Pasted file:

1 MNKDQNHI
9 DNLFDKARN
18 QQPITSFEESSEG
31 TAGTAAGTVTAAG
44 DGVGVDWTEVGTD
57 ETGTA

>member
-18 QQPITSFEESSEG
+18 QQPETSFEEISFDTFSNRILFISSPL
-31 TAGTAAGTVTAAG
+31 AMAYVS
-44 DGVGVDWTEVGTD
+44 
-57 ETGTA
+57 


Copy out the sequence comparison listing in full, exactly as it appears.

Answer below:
1 MNKDQNHI
9 DNLFDKARN
18 QQPITSFEESSEG
31 TAGTAAGTVTAAG
44 DGVGVDWTEVGTD
57 ETGTA

>member
-18 QQPITSFEESSEG
+18 QQPETSFEEISFDTFSNRILFISSPL
-31 TAGTAAGTVTAAG
+31 AMAYVS
-44 DGVGVDWTEVGTD
+44 
-57 ETGTA
+57 